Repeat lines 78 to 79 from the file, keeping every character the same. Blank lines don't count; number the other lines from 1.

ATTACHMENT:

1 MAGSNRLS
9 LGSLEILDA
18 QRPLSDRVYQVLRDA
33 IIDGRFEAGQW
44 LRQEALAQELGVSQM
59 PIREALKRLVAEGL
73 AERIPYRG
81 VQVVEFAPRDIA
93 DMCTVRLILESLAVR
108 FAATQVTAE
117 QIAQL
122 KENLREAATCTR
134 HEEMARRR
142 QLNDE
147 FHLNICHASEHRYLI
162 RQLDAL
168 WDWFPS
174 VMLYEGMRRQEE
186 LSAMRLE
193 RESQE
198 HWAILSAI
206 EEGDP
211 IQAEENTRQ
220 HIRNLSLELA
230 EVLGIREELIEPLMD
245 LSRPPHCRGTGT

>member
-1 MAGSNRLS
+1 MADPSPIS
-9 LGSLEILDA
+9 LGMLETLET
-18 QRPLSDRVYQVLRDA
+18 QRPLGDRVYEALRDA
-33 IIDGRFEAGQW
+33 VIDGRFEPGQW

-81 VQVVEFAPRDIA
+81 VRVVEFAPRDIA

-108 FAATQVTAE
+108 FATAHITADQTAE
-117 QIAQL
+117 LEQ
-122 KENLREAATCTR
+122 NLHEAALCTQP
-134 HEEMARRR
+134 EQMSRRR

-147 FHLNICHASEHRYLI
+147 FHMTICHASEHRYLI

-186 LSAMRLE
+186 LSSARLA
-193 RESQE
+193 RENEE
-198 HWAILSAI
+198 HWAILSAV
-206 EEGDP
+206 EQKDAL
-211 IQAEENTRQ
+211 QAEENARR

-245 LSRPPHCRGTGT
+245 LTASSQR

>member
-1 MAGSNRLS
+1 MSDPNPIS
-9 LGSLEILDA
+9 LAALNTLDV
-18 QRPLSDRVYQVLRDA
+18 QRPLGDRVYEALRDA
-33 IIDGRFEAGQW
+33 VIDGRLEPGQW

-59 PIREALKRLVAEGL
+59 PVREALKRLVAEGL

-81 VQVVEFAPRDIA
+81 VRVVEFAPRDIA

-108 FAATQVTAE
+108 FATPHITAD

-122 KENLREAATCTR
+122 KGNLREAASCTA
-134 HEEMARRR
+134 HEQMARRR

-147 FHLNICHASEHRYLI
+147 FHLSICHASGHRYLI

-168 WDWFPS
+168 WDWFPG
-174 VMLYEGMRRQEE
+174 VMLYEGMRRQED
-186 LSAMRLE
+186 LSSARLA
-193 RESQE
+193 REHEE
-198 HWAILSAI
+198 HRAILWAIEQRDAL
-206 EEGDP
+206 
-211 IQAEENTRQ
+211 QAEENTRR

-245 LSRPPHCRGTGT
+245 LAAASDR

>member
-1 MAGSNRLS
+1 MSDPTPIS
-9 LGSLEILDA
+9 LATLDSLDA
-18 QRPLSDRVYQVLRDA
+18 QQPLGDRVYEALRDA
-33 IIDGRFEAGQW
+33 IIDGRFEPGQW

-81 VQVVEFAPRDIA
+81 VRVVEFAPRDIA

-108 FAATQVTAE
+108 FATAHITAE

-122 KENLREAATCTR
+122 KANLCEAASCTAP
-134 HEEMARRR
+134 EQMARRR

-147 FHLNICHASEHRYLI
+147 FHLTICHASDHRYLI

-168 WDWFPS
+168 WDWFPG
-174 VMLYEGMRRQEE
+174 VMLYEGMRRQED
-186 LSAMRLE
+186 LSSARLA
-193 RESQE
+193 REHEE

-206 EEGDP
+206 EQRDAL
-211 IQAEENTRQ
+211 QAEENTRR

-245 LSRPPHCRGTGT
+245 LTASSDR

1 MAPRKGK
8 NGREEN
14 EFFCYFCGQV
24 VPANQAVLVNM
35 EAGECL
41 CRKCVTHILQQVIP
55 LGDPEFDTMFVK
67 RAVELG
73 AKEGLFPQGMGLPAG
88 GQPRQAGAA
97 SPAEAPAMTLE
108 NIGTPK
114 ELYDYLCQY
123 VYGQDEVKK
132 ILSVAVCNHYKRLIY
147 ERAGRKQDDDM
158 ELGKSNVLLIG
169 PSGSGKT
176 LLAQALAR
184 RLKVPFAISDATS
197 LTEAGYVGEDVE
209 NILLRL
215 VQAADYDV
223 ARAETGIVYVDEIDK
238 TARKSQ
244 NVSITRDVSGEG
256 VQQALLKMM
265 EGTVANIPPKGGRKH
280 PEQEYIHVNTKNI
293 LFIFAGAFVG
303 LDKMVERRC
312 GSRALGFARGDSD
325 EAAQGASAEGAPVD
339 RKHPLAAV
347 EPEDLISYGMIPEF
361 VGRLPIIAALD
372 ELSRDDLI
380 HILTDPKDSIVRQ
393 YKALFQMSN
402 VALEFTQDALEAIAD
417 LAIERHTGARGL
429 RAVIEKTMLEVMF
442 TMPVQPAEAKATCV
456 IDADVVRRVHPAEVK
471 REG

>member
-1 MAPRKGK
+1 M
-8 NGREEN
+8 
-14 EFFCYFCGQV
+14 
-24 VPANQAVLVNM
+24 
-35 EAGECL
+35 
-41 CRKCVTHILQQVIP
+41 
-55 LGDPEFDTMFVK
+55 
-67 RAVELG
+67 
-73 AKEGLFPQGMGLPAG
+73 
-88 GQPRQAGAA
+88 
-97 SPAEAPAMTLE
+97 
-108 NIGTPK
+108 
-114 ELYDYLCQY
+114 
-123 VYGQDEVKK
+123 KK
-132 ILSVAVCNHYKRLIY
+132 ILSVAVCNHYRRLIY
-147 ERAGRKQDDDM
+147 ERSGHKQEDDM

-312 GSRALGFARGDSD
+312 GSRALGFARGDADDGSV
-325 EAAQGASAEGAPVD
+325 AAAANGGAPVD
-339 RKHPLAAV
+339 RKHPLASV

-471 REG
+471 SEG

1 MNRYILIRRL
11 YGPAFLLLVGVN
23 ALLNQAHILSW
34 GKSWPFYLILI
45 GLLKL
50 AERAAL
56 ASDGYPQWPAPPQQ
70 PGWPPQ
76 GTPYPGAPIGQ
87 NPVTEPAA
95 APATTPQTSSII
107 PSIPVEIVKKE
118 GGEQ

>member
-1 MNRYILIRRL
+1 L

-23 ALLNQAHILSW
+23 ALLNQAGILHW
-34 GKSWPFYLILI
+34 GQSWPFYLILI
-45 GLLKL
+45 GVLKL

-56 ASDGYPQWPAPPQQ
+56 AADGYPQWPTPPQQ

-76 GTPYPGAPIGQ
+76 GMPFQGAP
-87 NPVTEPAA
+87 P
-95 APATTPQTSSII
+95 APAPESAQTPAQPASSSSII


+134 HEQMARRR

-147 FHLNICHASEHRYLI